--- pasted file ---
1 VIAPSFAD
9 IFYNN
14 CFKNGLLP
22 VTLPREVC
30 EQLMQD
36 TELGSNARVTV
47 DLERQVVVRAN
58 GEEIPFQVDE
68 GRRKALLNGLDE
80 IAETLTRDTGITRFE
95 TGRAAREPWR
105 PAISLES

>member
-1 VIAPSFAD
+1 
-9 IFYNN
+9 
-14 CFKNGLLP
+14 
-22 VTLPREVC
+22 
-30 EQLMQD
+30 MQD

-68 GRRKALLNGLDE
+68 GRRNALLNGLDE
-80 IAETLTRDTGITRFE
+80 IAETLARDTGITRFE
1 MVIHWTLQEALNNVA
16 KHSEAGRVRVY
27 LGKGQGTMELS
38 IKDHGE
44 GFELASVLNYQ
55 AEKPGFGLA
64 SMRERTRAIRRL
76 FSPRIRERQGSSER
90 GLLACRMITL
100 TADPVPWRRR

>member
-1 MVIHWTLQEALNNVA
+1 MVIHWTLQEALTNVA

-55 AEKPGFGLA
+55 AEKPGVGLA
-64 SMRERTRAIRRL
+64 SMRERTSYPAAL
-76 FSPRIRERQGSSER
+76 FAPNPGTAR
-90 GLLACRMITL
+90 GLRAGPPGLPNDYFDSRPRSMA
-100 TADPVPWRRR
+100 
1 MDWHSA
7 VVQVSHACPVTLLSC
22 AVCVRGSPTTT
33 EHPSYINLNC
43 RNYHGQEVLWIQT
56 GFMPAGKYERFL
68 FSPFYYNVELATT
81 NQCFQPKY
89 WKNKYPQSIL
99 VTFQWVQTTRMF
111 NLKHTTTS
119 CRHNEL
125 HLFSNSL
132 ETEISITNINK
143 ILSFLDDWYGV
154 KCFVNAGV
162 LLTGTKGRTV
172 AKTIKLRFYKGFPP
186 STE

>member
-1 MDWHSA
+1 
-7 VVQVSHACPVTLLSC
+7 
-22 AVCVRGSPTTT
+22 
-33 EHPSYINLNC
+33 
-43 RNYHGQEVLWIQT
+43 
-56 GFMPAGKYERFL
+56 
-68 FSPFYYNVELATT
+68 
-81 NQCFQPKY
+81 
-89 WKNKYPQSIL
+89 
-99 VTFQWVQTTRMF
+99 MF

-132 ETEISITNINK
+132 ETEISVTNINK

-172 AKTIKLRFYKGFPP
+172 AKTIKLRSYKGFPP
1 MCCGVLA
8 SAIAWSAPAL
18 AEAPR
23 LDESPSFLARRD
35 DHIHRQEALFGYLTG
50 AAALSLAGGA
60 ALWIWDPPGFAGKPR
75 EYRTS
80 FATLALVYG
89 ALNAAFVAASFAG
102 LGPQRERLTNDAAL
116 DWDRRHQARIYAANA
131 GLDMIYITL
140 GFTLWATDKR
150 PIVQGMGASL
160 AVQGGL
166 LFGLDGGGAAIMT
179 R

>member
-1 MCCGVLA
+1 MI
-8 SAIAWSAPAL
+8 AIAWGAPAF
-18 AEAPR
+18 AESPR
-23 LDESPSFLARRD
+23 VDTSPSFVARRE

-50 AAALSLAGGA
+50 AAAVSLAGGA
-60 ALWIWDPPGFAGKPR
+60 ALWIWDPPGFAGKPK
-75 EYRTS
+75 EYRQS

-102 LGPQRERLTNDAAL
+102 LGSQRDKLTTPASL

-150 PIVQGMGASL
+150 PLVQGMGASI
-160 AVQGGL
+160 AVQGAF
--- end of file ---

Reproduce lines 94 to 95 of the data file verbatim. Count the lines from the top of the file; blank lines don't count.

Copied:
+172 AKTIKLRSYKGFPP
1 MCCGVLA